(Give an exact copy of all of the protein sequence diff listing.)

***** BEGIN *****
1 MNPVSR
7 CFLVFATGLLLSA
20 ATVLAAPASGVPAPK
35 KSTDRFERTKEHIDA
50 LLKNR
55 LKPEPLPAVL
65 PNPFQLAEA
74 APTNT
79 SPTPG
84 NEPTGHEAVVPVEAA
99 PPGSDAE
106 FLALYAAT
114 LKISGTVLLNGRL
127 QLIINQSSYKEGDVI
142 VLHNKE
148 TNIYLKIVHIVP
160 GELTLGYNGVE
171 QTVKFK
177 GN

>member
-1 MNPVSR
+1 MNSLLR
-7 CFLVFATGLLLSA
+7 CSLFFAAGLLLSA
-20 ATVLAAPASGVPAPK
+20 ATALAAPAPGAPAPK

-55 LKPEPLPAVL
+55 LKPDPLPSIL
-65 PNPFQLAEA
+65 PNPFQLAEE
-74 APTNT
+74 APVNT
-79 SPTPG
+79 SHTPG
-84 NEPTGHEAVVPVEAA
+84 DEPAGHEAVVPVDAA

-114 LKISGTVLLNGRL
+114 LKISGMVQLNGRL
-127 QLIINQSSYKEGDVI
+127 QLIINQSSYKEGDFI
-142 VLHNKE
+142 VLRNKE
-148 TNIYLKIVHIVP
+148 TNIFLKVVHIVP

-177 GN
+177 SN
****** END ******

1 MNPVSR
7 CFLVFATGLLLSA
20 ATVLAAPASGVPAPK
35 KSTDRFERTKEHIDA
50 LLKNR
55 LKPEPLPAVL
65 PNPFQLAEA
74 APTNT
79 SPTPG
84 NEPTGHEAVVPVEAA
99 PPGSDAE
106 FLALYAAT
114 LKISGTVLLNGRL
127 QLIINQSSYKEGDVI
142 VLHNKE
148 TNIYLKIVHIVP
160 GELTLGYNGVE
171 QTVKFK
177 GN

>member
-1 MNPVSR
+1 MNSLLR
-7 CFLVFATGLLLSA
+7 CSLFFAAGLLLSA
-20 ATVLAAPASGVPAPK
+20 ATALAAPAPGAPAPK

-55 LKPEPLPAVL
+55 LKPDPLPSIL
-65 PNPFQLAEA
+65 PNPFQLAEE
-74 APTNT
+74 APVNT
-79 SPTPG
+79 SHTPG
-84 NEPTGHEAVVPVEAA
+84 DEPAGHEAVVPVDAA

-114 LKISGTVLLNGRL
+114 LKISGMVQLNGRL
-127 QLIINQSSYKEGDVI
+127 QLIINQSSYKEGDFI
-142 VLHNKE
+142 VLRNKE
-148 TNIYLKIVHIVP
+148 TNIFLKVVHIVP

-177 GN
+177 SN